By John Marlott

Estimates are that roughly 80% of IPRs involve a challenge to a patent being asserted against the petitioner in a district court litigation.  Typically, in those IPRs, if the litigation-defendant-petitioner loses at the PTAB, there is no question about the petitioner’s standing to appeal the PTAB’s adverse decision to the Federal Circuit, because the petitioner is facing live claims of infringement of the patent in a district court action.

But what about the other 20% of IPRs, where there is no parallel district court litigation involving the IPR petitioner?  If the non-defendant-petitioner loses at the PTAB in this situation, and wishes to appeal the adverse decision to the Federal Circuit, then the petitioner may face a challenge to its standing to appeal the IPR final written decision.

Two currently-pending petitions for certiorari to the U.S. Supreme Court highlight this issue.

Standing Requirement For An IPR Petitioner To Appeal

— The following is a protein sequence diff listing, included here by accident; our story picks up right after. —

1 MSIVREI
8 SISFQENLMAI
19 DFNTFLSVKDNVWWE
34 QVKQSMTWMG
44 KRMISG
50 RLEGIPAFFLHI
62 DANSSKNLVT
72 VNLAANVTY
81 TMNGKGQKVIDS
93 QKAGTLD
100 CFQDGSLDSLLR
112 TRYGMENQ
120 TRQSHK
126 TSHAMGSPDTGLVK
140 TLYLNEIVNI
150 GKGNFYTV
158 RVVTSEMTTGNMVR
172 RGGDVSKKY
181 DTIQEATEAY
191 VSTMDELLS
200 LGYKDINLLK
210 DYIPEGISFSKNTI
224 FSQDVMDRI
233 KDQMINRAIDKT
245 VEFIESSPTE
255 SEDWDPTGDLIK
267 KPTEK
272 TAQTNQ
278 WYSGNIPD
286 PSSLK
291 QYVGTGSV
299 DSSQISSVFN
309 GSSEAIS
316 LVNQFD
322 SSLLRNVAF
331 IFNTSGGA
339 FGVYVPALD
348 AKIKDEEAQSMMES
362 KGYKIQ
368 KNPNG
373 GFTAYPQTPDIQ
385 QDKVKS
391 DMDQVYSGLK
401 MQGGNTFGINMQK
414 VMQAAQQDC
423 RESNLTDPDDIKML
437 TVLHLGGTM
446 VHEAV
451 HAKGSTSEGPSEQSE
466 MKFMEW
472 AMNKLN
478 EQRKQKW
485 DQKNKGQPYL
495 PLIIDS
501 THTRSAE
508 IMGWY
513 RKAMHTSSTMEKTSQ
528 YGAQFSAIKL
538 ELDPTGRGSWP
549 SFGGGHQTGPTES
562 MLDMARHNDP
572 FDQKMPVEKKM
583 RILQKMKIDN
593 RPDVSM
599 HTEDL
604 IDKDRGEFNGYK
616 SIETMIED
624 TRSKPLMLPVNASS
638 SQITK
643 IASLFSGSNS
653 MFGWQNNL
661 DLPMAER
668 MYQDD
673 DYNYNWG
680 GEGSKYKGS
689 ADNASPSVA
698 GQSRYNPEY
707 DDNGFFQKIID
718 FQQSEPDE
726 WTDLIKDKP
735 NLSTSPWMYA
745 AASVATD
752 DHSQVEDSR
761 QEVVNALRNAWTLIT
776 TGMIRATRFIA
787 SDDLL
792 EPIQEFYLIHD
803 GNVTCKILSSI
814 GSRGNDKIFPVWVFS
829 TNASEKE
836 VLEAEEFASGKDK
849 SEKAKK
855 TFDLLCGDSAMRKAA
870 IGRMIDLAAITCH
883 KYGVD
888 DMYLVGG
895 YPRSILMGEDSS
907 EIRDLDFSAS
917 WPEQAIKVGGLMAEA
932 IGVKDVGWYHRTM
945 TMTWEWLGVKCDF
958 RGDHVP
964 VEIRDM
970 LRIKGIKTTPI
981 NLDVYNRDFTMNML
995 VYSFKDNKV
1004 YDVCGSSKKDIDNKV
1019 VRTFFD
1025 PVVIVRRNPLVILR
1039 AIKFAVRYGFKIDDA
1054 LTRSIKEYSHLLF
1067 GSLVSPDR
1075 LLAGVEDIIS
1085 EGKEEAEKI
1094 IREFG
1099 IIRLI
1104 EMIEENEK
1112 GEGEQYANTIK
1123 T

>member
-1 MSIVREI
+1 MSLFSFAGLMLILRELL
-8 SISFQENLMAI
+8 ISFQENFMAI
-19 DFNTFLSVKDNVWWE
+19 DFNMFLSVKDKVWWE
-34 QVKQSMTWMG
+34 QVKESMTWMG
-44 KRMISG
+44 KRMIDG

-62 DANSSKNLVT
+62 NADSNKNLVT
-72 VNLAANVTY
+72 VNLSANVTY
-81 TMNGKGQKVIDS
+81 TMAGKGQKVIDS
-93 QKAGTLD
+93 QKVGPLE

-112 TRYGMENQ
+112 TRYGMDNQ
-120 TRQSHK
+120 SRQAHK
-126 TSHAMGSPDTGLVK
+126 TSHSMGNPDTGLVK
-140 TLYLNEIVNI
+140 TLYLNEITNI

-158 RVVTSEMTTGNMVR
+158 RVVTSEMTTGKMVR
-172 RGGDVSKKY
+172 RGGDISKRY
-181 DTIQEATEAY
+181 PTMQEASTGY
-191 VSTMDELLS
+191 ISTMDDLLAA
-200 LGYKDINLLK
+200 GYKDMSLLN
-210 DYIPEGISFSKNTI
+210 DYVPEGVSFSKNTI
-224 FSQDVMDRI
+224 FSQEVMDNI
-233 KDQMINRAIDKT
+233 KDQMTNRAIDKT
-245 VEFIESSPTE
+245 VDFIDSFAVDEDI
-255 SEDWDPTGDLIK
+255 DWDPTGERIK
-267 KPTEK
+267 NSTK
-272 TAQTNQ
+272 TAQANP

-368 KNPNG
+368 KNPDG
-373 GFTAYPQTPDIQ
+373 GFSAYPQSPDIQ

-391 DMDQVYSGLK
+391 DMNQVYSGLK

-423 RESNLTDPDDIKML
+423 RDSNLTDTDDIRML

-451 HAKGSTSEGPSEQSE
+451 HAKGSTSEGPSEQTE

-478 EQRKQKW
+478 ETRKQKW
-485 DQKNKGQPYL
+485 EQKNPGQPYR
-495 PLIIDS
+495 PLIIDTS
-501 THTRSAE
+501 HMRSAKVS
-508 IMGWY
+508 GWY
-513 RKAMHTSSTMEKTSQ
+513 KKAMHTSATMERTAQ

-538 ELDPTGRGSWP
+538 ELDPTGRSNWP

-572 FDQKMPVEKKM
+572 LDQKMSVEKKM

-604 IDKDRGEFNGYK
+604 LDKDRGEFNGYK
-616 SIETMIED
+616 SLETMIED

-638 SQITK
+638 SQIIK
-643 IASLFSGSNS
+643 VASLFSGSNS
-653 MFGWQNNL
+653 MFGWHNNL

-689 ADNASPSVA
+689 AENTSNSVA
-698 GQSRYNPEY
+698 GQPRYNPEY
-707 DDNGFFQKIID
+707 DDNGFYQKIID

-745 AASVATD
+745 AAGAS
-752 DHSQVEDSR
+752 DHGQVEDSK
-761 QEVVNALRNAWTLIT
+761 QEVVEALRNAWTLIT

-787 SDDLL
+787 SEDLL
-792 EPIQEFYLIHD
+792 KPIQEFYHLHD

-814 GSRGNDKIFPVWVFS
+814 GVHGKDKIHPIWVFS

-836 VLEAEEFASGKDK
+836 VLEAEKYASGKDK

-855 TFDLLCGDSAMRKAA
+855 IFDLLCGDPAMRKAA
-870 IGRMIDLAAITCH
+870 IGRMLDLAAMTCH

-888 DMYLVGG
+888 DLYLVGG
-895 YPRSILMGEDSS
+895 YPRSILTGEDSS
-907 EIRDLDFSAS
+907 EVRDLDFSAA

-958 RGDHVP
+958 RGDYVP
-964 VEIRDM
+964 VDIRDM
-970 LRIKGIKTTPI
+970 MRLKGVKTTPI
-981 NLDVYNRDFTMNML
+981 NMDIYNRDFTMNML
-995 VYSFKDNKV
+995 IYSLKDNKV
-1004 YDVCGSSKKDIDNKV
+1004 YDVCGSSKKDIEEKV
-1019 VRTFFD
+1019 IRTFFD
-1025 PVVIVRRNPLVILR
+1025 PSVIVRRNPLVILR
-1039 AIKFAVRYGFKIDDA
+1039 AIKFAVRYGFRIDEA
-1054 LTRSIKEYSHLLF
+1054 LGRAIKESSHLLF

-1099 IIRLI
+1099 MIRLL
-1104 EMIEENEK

In the pre-AIA inter partes reexamination context, the Federal Circuit concluded that the only injury sufficient to confer standing in an appeal of an adverse PTO Board decision was a definitive patent-based injury in fact.  See Consumer Watchdog v. Wis. Alumni Research Found., 753 F.3d 1258, 1262 (Fed. Cir. 2014).  The reexamination challenger in that case did not allege that it was engaged in or planning any activity “that could form the basis for an infringement claim,” or that it was “an actual or prospective licensee.”  Because the challenger did not identify “a particularized, concrete interest in the patentability of the [asserted] patent, or any injury in fact flowing from the Board’s decision,” the Federal Circuit held that the challenger lacked standing to appeal the agency’s decision affirming the patentability of the claims.